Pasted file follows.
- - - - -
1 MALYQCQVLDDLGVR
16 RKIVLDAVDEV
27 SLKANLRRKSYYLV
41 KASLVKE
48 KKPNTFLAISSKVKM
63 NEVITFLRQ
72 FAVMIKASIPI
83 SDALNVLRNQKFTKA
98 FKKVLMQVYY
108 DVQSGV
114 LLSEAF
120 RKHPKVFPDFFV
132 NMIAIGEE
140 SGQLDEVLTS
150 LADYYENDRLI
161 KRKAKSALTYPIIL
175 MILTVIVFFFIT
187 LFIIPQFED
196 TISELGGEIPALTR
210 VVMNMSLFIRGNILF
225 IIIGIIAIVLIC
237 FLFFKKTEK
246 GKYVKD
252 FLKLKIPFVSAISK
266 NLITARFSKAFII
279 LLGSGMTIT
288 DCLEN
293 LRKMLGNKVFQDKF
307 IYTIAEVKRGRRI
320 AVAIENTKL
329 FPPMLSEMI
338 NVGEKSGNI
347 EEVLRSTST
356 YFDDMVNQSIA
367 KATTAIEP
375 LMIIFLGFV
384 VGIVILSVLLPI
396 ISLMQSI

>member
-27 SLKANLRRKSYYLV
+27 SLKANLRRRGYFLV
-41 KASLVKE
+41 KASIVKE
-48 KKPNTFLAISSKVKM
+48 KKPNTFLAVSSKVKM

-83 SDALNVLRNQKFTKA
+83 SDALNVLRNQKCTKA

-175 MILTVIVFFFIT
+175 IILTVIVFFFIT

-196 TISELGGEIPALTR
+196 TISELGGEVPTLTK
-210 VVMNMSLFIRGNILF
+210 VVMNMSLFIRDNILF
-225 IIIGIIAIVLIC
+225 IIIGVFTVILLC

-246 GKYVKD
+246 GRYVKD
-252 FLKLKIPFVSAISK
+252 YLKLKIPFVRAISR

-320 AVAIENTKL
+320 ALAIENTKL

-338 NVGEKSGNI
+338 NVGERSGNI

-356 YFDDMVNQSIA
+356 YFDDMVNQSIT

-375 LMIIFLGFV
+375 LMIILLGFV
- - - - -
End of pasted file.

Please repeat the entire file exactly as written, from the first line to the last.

1 MALYQCQVLDDLGVR
16 RKIVLDAVDEV
27 SLKANLRRKSYYLV
41 KASLVKE
48 KKPNTFLAISSKVKM
63 NEVITFLRQ
72 FAVMIKASIPI
83 SDALNVLRNQKFTKA
98 FKKVLMQVYY
108 DVQSGV
114 LLSEAF
120 RKHPKVFPDFFV
132 NMIAIGEE
140 SGQLDEVLTS
150 LADYYENDRLI
161 KRKAKSALTYPIIL
175 MILTVIVFFFIT
187 LFIIPQFED
196 TISELGGEIPALTR
210 VVMNMSLFIRGNILF
225 IIIGIIAIVLIC
237 FLFFKKTEK
246 GKYVKD
252 FLKLKIPFVSAISK
266 NLITARFSKAFII
279 LLGSGMTIT
288 DCLEN
293 LRKMLGNKVFQDKF
307 IYTIAEVKRGRRI
320 AVAIENTKL
329 FPPMLSEMI
338 NVGEKSGNI
347 EEVLRSTST
356 YFDDMVNQSIA
367 KATTAIEP
375 LMIIFLGFV
384 VGIVILSVLLPI
396 ISLMQSI

>member
-27 SLKANLRRKSYYLV
+27 SLKANLRRRGYFLV
-41 KASLVKE
+41 KASIVKE
-48 KKPNTFLAISSKVKM
+48 KKPNTFLAVSSKVKM

-83 SDALNVLRNQKFTKA
+83 SDALNVLRNQKCTKA

-175 MILTVIVFFFIT
+175 IILTVIVFFFIT

-196 TISELGGEIPALTR
+196 TISELGGEVPTLTK
-210 VVMNMSLFIRGNILF
+210 VVMNMSLFIRDNILF
-225 IIIGIIAIVLIC
+225 IIIGVFTVILLC

-246 GKYVKD
+246 GRYVKD
-252 FLKLKIPFVSAISK
+252 YLKLKIPFVRAISR

-320 AVAIENTKL
+320 ALAIENTKL

-338 NVGEKSGNI
+338 NVGERSGNI

-356 YFDDMVNQSIA
+356 YFDDMVNQSIT

-375 LMIIFLGFV
+375 LMIILLGFV